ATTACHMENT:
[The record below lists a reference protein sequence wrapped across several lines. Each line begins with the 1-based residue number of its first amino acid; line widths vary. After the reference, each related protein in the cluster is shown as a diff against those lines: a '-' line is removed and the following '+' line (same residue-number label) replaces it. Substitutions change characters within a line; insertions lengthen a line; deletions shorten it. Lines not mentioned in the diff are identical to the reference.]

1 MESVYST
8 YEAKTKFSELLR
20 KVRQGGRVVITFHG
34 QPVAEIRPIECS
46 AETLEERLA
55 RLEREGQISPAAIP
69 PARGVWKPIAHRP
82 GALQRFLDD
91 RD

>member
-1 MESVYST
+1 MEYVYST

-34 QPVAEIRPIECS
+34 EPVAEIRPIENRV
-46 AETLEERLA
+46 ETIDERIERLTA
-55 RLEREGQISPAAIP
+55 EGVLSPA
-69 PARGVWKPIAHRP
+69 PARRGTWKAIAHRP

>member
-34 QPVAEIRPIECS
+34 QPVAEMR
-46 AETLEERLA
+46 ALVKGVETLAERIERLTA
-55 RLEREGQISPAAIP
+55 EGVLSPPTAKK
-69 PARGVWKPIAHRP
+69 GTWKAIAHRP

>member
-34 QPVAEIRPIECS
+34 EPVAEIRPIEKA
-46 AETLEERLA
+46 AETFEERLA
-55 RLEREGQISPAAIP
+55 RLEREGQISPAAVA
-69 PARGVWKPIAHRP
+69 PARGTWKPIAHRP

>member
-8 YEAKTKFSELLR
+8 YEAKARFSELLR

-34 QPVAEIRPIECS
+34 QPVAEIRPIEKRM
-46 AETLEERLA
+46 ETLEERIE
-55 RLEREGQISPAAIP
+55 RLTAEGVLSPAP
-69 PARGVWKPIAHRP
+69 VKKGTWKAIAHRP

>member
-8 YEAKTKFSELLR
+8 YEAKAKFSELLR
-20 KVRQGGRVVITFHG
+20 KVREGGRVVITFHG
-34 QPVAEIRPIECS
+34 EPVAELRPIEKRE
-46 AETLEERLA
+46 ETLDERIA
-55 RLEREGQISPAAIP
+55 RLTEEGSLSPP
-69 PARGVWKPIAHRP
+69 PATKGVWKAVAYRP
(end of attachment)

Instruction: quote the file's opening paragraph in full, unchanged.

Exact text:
[The record below lists a reference protein sequence wrapped across several lines. Each line begins with the 1-based residue number of its first amino acid; line widths vary. After the reference, each related protein in the cluster is shown as a diff against those lines: a '-' line is removed and the following '+' line (same residue-number label) replaces it. Substitutions change characters within a line; insertions lengthen a line; deletions shorten it. Lines not mentioned in the diff are identical to the reference.]